Friday, May 1, 2009

A Memorial Day for Peace and Without Rancor

Israel observed its memorial day April 27-28. In addition, in light of constant Arab media accusations that Israel hates and defames them, it is notable that not a single word derogatory toward Arabs, Muslims or Palestinians was spoken by any Israeli media, educational, religious, or political institution as the country marked the death of over 22,000 soldiers and thousands of terror victims at their hands.

This attitude is part of a larger standpoint in a country which is not only hated and slandered but is hated and slandered by accusing it of hating and slandering, yet does not hate and slander back.

The most recent Israeli soldier killed was Captain Yehonatan Netanel, 27, a paratroopers officer, in Gaza, January 6 from friendly fire. He left behind a widow, Tziona, and a 5-month-old daughter, Maayan. His father, Amos Netanel, made a speech at his son's grave. He said:

"There is a feeling that we are part of a large family of sons who fell in battle. It's part of the price we pay so that we can live in this land," he said. "Standing over his grave, we pray, of course, that he will be the last grave, the last victim."

Notice what he unselfconsciously said. Not merely the last Israeli victim, mind you, but the last victim altogether. For Israelis look forward to the day not of total triumph or the extinction of the other side but a peace without victims or violence.

Throughout the ceremonies, as noted above, no hatred was displayed whatsoever to any Arab, Muslim, or Palestinian. One might well compare that to the rhetoric toward Israel coming out of the Arabic-speaking world and Iran.

Mark Lavie's story, “Israel marks Memorial Day for fallen soldiers,” April 27, quotes Defense Minister Ehud Barak as explaing that the Middle East is not North America or Europe. "It is an environment without charity to the weak, and there are no second chances to those who don't know how to protect themselves."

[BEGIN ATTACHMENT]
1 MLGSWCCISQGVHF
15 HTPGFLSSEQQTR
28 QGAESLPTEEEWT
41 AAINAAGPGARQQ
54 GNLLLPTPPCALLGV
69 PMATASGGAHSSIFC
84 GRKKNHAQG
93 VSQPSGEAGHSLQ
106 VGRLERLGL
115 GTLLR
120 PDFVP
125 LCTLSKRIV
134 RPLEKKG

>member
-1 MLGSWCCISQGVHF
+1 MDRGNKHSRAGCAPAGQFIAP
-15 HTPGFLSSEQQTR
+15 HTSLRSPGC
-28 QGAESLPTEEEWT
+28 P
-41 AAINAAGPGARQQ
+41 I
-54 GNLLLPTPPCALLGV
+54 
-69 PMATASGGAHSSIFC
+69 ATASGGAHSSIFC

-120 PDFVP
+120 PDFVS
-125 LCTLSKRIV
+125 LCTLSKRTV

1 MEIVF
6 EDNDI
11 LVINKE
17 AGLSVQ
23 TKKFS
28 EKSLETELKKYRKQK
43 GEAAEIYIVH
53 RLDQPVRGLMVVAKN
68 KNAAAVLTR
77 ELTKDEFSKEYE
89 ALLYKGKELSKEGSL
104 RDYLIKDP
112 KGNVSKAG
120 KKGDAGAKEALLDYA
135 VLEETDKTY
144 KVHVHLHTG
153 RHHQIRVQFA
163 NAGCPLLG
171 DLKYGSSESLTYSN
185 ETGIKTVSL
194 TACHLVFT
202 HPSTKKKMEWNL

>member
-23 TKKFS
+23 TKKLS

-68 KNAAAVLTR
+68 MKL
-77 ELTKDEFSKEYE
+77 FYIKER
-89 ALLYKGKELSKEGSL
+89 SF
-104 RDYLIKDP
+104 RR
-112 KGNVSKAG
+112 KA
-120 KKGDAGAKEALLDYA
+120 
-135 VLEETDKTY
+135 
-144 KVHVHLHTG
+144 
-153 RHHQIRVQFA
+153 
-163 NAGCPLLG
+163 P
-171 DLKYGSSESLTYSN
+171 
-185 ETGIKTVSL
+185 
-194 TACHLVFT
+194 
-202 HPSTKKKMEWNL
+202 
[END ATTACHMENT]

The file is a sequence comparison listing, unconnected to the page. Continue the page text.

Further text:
What a true and important statement that is, deserving of wide discussion and consideration among Western leaders, both regarding Israel's limited options and level of risk and what faces those other countries in their own policies.

Prime Minister Benjamin Netanyahu, who usually only appears as a “hardliner” and “right-winger” who is allegedly against peace is allowed to explain that:

Israel must maintain strong military and security forces to fend off threats, while adding, "In spite of the difficulties, we will continue our efforts to complete the circle of peace with our neighbors."

Another article, by Aron Heller, “Israel marks Memorial Day as Peace Remains Elusive," April 28, notes that ”Israelis are “mournfully aware that the strife that led to those deaths [of 22,000 soldiers and terror victims] is far from over.”

But wait a minute. This is the only mention in AP's two main articles covering the memorial day of the fact that this is not a commemoration only for soldiers but also for victims of terrorism. Why is this major point left out? For terrorism, at least in the form of attempted but foiled attacks, is an important problem for Israel, creating the need for many defensive actions which are elsewhere reported by the AP and others without appropriate context. Why a fence? Why arrests? Why cross-border operations? And how Hamas is constantly launching attacks and the Palestinian Authority is usually, though less so recently, either inciting or participating in or not stopping them.

This article, too, contains a Netanyahu quote which gives a sense of the balance contained in his policy:

"Our hand is extended in peace to all our neighbors. But our enemies should not misunderstand: We shall never compromise on our security, the security of the state of Israel. That is our obligation to the fallen, that is our obligation to the citizens of Israel, that is our obligation to coming generations."

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